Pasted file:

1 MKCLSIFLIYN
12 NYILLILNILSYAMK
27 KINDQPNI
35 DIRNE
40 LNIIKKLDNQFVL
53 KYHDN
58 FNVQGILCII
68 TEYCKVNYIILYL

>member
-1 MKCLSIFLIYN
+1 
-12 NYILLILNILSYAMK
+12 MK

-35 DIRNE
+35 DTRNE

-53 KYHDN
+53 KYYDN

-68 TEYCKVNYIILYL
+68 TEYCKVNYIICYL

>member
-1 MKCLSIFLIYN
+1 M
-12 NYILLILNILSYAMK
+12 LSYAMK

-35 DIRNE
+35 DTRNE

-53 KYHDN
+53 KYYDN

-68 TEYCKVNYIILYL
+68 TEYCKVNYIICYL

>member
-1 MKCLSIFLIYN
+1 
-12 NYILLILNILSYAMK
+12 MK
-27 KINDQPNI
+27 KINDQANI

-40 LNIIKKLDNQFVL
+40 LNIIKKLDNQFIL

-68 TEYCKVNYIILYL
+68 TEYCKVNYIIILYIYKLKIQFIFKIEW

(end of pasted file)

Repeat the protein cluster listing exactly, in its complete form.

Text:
1 MKCLSIFLIYN
12 NYILLILNILSYAMK
27 KINDQPNI
35 DIRNE
40 LNIIKKLDNQFVL
53 KYHDN
58 FNVQGILCII
68 TEYCKVNYIILYL

>member
-1 MKCLSIFLIYN
+1 
-12 NYILLILNILSYAMK
+12 MK

-35 DIRNE
+35 DTRNE

-53 KYHDN
+53 KYYDN

-68 TEYCKVNYIILYL
+68 TEYCKVNYIICYL

>member
-1 MKCLSIFLIYN
+1 M
-12 NYILLILNILSYAMK
+12 LSYAMK

-35 DIRNE
+35 DTRNE

-53 KYHDN
+53 KYYDN

-68 TEYCKVNYIILYL
+68 TEYCKVNYIICYL

>member
-1 MKCLSIFLIYN
+1 
-12 NYILLILNILSYAMK
+12 MK
-27 KINDQPNI
+27 KINDQANI

-40 LNIIKKLDNQFVL
+40 LNIIKKLDNQFIL

-68 TEYCKVNYIILYL
+68 TEYCKVNYIIILYIYKLKIQFIFKIEW